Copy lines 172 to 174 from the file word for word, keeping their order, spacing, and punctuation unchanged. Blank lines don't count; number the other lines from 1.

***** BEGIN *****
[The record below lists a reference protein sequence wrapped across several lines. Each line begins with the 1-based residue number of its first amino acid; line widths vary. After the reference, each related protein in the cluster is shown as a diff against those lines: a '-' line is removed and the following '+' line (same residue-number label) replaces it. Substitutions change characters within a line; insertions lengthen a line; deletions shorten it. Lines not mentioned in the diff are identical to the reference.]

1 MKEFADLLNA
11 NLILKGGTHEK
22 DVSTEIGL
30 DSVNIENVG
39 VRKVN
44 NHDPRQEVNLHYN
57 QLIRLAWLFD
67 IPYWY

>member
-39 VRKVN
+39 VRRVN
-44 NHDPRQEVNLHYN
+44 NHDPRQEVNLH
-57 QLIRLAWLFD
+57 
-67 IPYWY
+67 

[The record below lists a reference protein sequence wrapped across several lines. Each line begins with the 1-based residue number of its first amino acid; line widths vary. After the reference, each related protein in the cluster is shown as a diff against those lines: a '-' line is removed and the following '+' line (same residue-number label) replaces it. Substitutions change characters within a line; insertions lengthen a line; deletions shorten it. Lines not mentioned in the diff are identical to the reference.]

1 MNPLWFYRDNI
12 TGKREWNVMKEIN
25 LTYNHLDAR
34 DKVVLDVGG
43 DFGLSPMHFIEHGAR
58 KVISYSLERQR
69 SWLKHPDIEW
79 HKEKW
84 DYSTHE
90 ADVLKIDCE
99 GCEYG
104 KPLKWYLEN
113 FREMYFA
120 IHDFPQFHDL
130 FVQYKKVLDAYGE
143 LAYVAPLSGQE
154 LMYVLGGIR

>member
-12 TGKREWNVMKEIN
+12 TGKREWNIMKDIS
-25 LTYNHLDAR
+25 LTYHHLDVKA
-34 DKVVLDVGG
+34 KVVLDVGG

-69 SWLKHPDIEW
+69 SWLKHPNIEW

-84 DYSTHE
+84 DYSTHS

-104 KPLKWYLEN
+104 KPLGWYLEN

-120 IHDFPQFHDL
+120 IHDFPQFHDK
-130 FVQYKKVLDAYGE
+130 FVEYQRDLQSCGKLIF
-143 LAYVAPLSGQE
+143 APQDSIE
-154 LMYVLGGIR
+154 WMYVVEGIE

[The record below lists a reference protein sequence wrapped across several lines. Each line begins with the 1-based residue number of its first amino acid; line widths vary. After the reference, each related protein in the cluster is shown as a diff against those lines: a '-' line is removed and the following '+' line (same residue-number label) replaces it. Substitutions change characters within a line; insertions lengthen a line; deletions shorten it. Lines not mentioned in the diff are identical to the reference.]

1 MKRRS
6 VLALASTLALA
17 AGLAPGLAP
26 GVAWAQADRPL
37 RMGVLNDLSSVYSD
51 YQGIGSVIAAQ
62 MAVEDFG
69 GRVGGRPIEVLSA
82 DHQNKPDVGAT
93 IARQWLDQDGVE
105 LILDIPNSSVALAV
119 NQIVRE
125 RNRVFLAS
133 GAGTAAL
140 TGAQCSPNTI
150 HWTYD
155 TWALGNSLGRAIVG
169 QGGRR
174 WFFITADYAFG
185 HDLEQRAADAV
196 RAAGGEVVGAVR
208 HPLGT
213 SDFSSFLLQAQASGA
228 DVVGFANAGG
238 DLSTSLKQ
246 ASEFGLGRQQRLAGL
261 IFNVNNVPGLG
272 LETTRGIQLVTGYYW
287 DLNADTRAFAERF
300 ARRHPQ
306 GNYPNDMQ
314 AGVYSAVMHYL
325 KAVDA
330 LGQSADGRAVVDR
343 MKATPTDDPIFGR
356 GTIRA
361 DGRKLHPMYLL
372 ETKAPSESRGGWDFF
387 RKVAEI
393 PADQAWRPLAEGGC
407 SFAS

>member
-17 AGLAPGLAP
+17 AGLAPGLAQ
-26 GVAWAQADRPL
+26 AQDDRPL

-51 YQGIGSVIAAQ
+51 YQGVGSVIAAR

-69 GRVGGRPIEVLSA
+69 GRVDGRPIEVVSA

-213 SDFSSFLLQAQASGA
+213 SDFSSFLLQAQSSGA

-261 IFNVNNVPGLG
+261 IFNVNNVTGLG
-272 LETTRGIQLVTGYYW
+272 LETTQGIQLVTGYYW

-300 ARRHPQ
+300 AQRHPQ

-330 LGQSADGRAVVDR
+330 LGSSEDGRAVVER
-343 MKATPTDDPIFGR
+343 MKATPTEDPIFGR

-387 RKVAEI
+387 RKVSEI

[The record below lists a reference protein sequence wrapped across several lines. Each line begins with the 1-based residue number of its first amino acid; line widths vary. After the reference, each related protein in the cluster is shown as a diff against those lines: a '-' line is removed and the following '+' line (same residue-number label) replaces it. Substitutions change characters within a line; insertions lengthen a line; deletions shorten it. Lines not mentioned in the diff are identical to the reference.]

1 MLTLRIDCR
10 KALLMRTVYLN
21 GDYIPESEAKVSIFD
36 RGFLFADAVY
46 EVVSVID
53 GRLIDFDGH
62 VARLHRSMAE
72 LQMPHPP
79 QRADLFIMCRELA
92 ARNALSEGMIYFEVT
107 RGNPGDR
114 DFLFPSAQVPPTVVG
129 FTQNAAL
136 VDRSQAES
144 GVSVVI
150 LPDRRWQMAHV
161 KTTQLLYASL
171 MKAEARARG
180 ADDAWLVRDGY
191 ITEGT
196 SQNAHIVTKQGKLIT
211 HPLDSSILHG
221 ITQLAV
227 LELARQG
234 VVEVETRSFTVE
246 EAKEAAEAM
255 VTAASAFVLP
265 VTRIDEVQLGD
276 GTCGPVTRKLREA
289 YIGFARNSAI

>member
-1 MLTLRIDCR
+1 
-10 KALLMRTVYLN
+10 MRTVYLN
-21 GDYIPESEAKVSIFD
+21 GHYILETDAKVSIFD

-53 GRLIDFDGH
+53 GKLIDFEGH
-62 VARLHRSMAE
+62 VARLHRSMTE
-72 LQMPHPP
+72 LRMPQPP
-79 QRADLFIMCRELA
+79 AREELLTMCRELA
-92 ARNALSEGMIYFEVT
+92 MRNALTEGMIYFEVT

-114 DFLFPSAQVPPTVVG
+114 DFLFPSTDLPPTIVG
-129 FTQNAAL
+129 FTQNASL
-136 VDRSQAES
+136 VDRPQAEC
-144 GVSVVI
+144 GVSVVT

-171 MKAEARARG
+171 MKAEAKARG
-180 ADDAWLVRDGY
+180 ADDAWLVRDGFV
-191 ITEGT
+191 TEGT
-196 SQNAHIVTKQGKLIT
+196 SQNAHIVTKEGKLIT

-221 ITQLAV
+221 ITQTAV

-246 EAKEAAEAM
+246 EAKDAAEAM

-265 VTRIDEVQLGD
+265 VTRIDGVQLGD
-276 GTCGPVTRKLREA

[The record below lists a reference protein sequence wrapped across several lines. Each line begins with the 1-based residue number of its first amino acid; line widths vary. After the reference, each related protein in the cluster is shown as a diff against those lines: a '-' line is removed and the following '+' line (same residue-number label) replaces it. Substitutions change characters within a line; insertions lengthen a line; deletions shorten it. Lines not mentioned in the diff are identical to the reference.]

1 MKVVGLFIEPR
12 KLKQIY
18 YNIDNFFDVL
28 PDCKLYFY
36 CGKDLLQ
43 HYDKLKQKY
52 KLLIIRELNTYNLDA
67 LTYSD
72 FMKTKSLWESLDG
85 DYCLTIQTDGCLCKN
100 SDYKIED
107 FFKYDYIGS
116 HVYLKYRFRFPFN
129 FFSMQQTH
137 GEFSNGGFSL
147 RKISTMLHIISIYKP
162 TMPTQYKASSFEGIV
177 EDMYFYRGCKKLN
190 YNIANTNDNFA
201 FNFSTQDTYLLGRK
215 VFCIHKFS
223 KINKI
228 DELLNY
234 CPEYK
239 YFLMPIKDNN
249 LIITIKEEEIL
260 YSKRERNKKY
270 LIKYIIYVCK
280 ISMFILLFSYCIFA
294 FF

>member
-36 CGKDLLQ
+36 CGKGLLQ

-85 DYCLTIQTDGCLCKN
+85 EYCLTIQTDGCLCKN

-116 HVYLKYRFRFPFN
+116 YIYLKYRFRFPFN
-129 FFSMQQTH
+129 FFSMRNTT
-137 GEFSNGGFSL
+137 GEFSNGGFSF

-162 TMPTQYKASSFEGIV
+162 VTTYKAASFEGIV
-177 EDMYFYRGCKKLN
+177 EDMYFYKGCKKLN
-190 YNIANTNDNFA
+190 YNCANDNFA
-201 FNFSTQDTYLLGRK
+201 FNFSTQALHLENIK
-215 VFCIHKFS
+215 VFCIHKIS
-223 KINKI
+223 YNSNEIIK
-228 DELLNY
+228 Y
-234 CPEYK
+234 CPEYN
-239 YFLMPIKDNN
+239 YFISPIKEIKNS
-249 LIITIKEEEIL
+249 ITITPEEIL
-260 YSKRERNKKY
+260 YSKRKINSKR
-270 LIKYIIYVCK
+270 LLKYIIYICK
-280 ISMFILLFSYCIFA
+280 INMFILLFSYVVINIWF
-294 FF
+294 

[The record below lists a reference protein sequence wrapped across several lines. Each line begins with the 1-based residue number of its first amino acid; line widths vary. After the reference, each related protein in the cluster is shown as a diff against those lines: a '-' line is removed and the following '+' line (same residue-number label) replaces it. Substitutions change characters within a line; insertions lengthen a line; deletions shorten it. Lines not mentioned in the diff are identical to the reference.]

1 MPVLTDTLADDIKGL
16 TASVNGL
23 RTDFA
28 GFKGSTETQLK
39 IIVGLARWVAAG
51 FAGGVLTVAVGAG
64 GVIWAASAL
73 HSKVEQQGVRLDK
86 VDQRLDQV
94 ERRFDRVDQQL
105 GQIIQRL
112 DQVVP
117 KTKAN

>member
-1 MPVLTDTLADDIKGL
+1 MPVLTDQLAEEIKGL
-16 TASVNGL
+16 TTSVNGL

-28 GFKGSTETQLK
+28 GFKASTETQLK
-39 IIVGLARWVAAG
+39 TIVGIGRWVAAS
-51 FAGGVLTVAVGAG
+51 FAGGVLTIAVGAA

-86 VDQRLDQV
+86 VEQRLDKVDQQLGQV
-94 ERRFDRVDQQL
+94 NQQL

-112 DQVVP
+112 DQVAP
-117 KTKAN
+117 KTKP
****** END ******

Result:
+114 DFLFPSTDLPPTIVG
-129 FTQNAAL
+129 FTQNASL